Zimbabwe Police arbitrarily arrest trade union leaders over planned protests

  • Police arrest, assault union leaders and members ahead of planned peaceful march
  • Authorities banned demonstrations against economic crisis, citing cholera concerns
  • Protests prompted by fuel queues, new tax on money transfers impacting mostly poor
  • National, global NGO groups urge government to respect the protected rights of citizens

Global and national civil society groups have expressed concern at the arrest of trade union leaders in Zimbabwe ahead of planned peaceful protests.

Zimbabwean police pre-empted nationwide demonstrations against the deepening economic crisis in the country, scheduled for October 11, by banning them and arbitrarily arresting organisers belonging to the Zimbabwe Congress of Trade Unions (ZCTU).

The National Association of Non-Governmental Organisations (NANGO) and global civil society alliance, CIVICUS, has urged the authorities to show restraint and respect the constitutionally protected rights of all Zimbabweans.

Police banned the protests citing concerns of a cholera outbreak in recent weeks. The unions say they are being targeted because of their dissenting message as other gatherings had been allowed to proceed.

ZCTU members were arrested in the capital, Harare as well as in the cities of Mutare and Masvingo. According to reports, police were armed with truncheons, tear smoke canisters and accompanied by water cannons during the raids. Several union members were assaulted. ZCTU president Peter Mutasa and secretary general Japhet Moyo were among those arrested.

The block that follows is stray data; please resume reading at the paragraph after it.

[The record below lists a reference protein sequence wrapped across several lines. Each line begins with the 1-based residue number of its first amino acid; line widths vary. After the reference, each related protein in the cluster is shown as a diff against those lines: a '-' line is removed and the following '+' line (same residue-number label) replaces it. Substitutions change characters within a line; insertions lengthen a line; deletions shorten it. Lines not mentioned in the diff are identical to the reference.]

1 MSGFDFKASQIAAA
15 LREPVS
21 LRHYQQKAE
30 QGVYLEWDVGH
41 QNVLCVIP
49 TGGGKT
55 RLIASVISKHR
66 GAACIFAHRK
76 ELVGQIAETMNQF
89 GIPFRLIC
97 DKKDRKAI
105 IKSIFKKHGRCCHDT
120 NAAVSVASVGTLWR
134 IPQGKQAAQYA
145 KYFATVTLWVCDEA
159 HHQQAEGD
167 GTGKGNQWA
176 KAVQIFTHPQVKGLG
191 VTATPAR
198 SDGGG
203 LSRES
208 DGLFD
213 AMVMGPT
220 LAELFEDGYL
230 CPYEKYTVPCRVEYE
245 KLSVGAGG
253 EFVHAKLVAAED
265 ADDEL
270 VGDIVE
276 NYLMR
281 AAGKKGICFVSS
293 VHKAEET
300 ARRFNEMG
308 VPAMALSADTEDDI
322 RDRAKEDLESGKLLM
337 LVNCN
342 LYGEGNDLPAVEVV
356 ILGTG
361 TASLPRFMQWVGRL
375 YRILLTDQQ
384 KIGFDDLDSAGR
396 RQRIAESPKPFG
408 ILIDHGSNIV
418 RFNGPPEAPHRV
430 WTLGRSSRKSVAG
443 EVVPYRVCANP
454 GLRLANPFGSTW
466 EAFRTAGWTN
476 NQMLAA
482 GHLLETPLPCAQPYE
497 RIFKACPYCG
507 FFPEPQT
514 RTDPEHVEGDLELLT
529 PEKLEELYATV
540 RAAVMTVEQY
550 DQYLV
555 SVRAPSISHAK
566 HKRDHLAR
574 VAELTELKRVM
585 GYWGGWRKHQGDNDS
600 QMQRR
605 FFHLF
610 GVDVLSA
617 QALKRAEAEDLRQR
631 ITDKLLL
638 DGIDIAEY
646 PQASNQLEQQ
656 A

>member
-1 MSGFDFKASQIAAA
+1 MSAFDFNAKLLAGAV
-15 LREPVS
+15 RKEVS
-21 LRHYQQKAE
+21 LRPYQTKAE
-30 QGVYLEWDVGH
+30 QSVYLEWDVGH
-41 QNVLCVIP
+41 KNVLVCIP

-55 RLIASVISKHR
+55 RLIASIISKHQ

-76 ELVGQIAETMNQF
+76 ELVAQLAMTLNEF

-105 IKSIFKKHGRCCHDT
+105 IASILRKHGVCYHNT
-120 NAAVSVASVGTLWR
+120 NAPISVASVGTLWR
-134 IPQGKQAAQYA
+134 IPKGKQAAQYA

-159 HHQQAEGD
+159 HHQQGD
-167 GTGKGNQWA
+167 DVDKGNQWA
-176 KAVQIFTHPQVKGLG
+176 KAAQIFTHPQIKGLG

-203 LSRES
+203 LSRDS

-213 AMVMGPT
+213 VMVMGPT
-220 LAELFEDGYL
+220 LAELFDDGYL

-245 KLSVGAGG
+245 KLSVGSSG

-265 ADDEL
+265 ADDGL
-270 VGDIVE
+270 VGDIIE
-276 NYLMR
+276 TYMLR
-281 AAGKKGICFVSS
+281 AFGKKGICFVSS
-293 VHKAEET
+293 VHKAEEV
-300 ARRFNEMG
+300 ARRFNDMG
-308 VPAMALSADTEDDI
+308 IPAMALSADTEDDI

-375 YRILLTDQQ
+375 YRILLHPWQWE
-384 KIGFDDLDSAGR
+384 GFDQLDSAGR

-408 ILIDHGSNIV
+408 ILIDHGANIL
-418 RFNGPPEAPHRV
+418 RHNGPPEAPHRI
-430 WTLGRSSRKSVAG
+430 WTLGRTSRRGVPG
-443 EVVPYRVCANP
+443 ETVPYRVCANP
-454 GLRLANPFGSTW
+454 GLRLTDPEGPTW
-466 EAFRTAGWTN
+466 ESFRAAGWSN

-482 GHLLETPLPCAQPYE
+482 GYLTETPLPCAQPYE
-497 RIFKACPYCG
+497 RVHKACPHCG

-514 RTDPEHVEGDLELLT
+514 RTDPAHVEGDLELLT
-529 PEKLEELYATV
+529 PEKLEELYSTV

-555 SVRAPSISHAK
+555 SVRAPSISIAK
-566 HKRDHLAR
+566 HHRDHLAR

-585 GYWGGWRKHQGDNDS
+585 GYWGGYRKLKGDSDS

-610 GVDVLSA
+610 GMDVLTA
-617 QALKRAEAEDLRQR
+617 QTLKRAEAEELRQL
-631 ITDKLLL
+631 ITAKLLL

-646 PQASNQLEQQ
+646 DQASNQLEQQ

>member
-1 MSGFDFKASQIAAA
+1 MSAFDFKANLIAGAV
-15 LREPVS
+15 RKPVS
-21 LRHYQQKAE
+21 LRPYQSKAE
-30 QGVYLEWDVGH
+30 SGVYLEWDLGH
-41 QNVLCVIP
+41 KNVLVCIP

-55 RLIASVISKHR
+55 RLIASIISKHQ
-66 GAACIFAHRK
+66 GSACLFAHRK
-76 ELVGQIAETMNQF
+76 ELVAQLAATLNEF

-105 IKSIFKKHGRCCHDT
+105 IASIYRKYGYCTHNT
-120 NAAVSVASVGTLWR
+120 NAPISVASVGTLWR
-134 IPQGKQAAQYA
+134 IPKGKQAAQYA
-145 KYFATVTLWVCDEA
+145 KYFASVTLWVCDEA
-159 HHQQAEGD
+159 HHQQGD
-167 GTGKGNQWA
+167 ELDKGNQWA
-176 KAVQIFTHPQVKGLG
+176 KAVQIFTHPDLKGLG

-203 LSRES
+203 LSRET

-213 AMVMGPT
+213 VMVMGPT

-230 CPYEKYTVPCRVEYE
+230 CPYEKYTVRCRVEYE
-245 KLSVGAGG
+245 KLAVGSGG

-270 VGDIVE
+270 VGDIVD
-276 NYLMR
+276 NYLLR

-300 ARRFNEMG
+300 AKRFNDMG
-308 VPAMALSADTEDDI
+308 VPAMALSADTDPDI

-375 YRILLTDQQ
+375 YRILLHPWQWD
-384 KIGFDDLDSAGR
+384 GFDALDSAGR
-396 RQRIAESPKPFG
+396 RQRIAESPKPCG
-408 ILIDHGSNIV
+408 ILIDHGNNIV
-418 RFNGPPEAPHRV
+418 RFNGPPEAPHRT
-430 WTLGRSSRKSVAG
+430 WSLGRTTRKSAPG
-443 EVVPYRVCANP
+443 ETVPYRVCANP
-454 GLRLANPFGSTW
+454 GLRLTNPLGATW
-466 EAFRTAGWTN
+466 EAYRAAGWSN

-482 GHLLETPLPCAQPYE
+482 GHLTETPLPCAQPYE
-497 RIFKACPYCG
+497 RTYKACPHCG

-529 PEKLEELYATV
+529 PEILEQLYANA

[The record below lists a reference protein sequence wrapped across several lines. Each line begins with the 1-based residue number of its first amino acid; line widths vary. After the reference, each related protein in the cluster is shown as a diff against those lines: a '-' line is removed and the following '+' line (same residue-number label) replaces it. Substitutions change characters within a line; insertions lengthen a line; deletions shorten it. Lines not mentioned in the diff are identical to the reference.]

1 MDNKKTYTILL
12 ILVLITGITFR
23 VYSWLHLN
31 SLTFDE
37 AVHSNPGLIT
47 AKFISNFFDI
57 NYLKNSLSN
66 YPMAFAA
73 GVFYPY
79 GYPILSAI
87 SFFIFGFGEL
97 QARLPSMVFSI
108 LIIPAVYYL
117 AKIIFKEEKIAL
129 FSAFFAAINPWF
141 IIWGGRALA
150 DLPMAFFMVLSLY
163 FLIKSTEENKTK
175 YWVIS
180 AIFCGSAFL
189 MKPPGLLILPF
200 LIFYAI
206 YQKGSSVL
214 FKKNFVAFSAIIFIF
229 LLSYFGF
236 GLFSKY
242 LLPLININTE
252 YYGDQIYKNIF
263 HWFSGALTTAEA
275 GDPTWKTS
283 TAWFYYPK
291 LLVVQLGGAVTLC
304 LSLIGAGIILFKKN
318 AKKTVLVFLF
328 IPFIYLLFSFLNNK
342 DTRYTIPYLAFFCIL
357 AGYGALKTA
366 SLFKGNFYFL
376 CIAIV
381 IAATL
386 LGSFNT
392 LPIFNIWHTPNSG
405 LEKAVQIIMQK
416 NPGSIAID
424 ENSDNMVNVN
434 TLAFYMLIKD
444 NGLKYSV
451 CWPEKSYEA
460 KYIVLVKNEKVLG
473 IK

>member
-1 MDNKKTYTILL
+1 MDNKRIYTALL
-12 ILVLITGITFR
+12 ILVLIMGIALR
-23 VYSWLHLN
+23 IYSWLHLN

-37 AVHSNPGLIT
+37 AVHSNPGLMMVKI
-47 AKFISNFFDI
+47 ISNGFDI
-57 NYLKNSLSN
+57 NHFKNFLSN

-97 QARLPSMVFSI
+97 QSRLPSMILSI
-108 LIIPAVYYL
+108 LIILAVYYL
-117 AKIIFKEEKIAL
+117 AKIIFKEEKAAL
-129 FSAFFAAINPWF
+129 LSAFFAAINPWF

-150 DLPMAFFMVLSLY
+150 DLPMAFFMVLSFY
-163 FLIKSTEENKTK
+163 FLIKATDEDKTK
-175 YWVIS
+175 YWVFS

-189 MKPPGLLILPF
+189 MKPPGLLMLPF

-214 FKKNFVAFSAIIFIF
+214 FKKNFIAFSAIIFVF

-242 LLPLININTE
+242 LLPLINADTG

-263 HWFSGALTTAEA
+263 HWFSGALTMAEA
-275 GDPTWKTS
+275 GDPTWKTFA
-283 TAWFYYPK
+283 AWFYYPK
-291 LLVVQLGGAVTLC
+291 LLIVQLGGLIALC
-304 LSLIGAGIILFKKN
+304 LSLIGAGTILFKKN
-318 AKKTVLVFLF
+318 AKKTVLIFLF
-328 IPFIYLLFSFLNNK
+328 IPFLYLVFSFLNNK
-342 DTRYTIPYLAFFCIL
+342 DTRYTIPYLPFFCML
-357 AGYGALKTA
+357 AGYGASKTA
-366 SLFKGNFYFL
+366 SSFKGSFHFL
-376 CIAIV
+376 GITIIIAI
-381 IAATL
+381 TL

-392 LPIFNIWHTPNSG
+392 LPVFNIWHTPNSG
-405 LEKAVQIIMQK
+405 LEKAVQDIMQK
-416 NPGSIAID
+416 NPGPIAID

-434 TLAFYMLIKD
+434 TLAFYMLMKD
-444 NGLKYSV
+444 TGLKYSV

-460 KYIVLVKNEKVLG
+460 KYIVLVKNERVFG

Following a disputed 30 July 2018 election outcome, economic uncertainty has deepened in Zimbabwe, which has been struggling with foreign currency shortages, hyper-inflation and erosion of the local currency. This has triggered fuel queues as business slowed down in response to the economic decline.

The government also recently imposed a new 2% tax on mobile money transactions that the unions said will be borne mostly by the poor. Trade unions had organised a protest to highlight these trying economic circumstances to the government and raise concerns about the hardships the new tax would bring for the poor.

“It had been our sincere hope that after the election in August, the authorities would open more space for citizens, civil society and trade unions to freely express their opinions including through peaceful protests,” said Leonard Mandishara, NANGO Executive Director.

“Hence, we are disappointed that the authorities are still employing methods of an era gone by to silence dissent,” said Mandishara.

NANGO also said civil society is awaiting with much anticipation the outcome of a commission of enquiry established after six people were shot dead by the military in Harare at an election-related protest.

CIVICUS calls on the Zimbabwean government to engage with civil society and trade unions on the fundamental rights of citizens including the right to assemble peacefully.

NANGO is a non-partisan, non-profit organisation and the official, non-denominational coordinating body of NGOs in Zimbabwe. It is mandated by its membership to coordinate the activities of NGOs, represent the NGO sector and strengthen the voice of NGOs in Zimbabwe.

ENDS.

For more information, please contact:

Leonard Mandishara, NANGO Director

Teldah Mawarire, CIVICUS Advocacy and Campaigns Officer

 

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